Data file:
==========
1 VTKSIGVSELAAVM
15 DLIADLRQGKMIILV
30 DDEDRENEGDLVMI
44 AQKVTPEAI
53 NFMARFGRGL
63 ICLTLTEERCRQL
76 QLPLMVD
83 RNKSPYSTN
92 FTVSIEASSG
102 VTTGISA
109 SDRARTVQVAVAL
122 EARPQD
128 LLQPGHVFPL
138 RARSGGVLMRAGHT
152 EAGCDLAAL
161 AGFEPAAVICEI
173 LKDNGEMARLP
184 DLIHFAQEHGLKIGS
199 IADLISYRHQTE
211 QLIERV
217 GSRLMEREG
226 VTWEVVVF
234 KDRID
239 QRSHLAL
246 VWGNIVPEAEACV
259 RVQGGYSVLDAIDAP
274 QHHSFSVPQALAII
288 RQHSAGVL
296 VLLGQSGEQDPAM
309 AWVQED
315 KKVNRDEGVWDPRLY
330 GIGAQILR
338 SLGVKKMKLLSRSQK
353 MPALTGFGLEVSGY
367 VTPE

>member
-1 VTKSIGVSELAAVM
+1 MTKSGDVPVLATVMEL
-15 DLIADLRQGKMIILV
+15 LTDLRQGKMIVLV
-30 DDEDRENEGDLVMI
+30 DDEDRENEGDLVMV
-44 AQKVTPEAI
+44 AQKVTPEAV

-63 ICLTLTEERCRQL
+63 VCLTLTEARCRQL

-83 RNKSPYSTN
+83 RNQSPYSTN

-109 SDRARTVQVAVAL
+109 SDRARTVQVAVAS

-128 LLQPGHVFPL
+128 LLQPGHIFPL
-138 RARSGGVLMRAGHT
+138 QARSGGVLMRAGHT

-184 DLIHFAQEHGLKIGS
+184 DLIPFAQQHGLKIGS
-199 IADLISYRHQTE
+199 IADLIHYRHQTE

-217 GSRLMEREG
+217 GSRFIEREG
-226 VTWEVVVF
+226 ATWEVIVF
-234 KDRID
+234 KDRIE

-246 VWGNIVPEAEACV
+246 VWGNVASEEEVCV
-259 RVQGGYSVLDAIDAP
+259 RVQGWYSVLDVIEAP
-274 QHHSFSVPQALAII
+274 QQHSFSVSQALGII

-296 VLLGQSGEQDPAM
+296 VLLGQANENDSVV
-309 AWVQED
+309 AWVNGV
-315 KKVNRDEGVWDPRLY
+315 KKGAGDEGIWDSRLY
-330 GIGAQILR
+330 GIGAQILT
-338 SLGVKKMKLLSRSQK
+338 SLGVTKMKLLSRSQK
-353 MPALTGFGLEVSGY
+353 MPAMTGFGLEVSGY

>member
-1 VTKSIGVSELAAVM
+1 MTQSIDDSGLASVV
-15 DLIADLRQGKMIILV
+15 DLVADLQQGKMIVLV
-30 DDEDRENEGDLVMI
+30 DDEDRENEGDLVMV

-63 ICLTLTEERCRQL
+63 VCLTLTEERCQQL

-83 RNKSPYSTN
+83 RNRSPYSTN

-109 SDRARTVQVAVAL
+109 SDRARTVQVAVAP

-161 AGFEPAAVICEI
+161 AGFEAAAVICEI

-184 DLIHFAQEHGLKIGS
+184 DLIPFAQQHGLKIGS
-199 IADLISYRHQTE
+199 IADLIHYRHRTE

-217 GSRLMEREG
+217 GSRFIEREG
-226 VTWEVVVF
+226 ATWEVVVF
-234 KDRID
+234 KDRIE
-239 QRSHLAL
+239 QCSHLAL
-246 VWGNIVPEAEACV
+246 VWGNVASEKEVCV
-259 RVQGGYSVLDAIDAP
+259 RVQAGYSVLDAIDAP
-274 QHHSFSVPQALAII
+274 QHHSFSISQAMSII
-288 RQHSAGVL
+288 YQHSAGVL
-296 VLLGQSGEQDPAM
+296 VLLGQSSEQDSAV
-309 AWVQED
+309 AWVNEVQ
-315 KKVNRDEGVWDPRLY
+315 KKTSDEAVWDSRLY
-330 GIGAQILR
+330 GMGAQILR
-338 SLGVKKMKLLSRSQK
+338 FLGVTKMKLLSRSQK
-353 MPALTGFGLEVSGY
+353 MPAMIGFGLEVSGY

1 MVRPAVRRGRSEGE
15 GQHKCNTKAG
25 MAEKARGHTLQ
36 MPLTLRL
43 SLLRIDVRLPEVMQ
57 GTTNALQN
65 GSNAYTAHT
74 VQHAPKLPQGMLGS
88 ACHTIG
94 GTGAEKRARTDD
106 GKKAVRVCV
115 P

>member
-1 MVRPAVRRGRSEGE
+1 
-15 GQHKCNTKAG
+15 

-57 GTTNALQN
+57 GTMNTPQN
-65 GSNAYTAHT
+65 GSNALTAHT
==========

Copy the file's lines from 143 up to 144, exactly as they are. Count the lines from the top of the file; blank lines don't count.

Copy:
-1 MVRPAVRRGRSEGE
+1 